Herb Gardener Gift-Giving Idea: Hori-Hori

The Herb Society of America Blog

I’ve asked five blog contributors to share their favorite herb-related gift ideas.  HSA’s blog will be running one per day during the first week of December. – Paris Wolfe, Blogmaster

By Beth Schreibman-Gehring, Chairman of Education for The Western Reserve Herb Society unit of The Herb Society of America

image2My father had over three acres of the most glorious organic gardens, filled with historic roses, lilies, and every kind of beautiful perennial and herb imaginable. I remember perfect summer evenings when he’d wander his gardens with a cocktail in one hand and a sprinkling hose in the other. He taught me everything I know about growing beautiful gardens organically and with a minimum of intervention.

The funny thing about my father is that he didn’t have a garage full of tools. He wasn’t into the latest, greatest gardening anything, well except for permaculture which really isn’t a latest and greatest secret…

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Bittersweet … A Tale of Two Sisters

The Herb Society of America Blog

By Kathleen M Hale, Western Reserve Herb Society

The Sisters’ Shame
We were two daughters of one race;
She was the fairest in the face.
    The wind is blowing in turret and tree.
They were together, and she fell;
Therefore revenge became me well.
    O, the earl was fair to see!

Alfred, Lord Tennyson

bittersweetA lot of legends of magic, revenge and sorcery begin with two sisters. Sometimes they are friends.  Sometimes they are rivals.  But an unspoken message in many stories is, “Don’t pick the wrong one!” Increasingly, North American gardeners are finding themselves faced with this dilemma.  The choice may be between a native plant and its sometimes seductive, sometimes invasive sister, introduced from elsewhere.

Bittersweet gives us such a story. American bittersweet, Celustrus scandens, is seen everywhere this time of year in wreaths and dried arrangements. It has tiny vivid orange fruits…

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Add Lemongrass to Your Garden Plans — The Herb Society of America Blog

Lemon grass is probably one of the easiest, cheapest herbs you can grow.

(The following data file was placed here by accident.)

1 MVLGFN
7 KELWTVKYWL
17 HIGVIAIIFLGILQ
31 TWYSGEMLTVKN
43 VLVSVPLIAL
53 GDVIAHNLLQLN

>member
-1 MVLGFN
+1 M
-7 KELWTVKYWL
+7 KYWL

via Add Lemongrass to Your Garden Plans — The Herb Society of America Blog

Building Soil Fertility with Fall Gardening at the Equinox

The Druid's Garden

Leaves - nutrients AND enjoyment! Leaves – nutrients AND enjoyment!

In the druid wheel of the year, we have three “harvest” festivals.  Lughnasadh, the first harvest.  So much of the garden produce starts to be ready at this time–and also at this time, the garden is still at its peak, but quickly waning. In the weeks after , our pumpkin patch died back with beautiful orange pumpkins and said “ok, I’m done for the year!” Then we have the Fall Equinox, where things are continuing to be harvesting, but many of the plants are in serious decline. By Samhain, everything is dead, the hard frosts have come and the land goes to sleep. It seems then, on the surface, that what we should be doing in the fall is primarily harvesting and sitting on our laurels and watching fall and winter come.

However, as a gardener and homesteader, my busiest time, by far, is the…

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Plant Spirit Communication, Part I: Your Native Langauge

The Druid's Garden

When I was  new to my first job, a colleague had given two of us both who had been recently hired an elephant ear plant seedling for our offices. Our offices were next to each other, both with the same window. Each plant was planted in an identical pot and in identical soil. My elephant ear plant grew quite large and beautiful, while my colleague’s plant kept sending up small shoots and dying back. Finally, she said to me, “Why is your plant doing so much better than mine?” And I responded as a druid, totally without thinking, “I just talk to the plant and it tells me what it needs.” She rolled her eyes at me, let out an exasperated sigh, and walked away. She was never a very pleasant person, but she was particularly nasty to me for some time after that. Perhaps she thought I was mocking…

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6 Bug Repellent Patio Plants

Six Bug Repellent Patio Plants …

Crooked Bear Creek Organic Herbs

We love to spend our summer days outside with family and friends, but pesky bugs are quick to drive a party indoors. For a chemical-free way to keep insects at bay this season, we asked the experts from our green goods team to recommend their favorite bug repellent plants. Planted near the doorway or transformed into essential oils, these six natural options deter mosquitoes, flies, and more uninvited guests in the summer garden.